“Do you see what I mean?”
When we talk about understanding, we often use words associated with vision and sight. Yet there is so much to the concept of “understanding” that does not fit the conventional definition of something that is literally “visible.”
In my first year of teaching, 23 years ago, I asked my students to make “magazines” called “Math Illustrated.” The purpose: tell your story. What do the ideas we are learning “look like” to you? Use words, pictures, graphs, equations, artwork, poems – whatever else strikes you as useful. You’ve got your own story – just because we were all in the same room today doesn’t mean we all experienced the same thing. The world wants to read about you story! (Or at least I do!)
This request of my students grew out of my own experiences with learning mathematics up to that point. I found that when I tried to make sense of math, I engaged in dialogues – trading words, metaphors, images with others. I tried to “see” things from others’ perspectives. I would “negotiate” meanings, (Is this what that means? OK, I’ll settle on that for now.) More often than not, I would come back and reconsider my decisions based upon new information.
Sharing thoughts with others is, for me, a central part of mathematics. Sometimes, the sharing is only with one’s own self. I trade thoughts with authors past and present, though their written records. I try to see an author’s motivations, trains of thought, and goals, in light of my own experiences. When I share ideas with colleagues or friends, we talk, write, draw, question each other. We look at each other and ask, “Do you see what I mean?”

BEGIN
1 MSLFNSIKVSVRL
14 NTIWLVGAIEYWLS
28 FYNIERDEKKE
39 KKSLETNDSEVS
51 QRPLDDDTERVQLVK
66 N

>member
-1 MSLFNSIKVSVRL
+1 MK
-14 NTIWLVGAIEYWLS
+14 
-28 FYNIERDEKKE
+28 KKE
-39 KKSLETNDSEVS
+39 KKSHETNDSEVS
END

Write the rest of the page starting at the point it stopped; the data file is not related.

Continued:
Conversing with students, I try to initiate and sustain dialogues focused on building shared understandings, viewpoints, and perspectives, I seek to find out what the mathematics “looks like” to that student, in light of their experiences. I wonder if I can I see it the way they are seeing it. I try to make math an ongoing conversation where we’re all looking at something (and maybe not always the same thing!) and have lots of share about what we are “seeing”.
I’m never been quite sure that anyone else “sees” an idea in the same way as another person. That, to me, makes things really interesting! That will be the goal of this blog – to illustrate stories and experiences of learning math.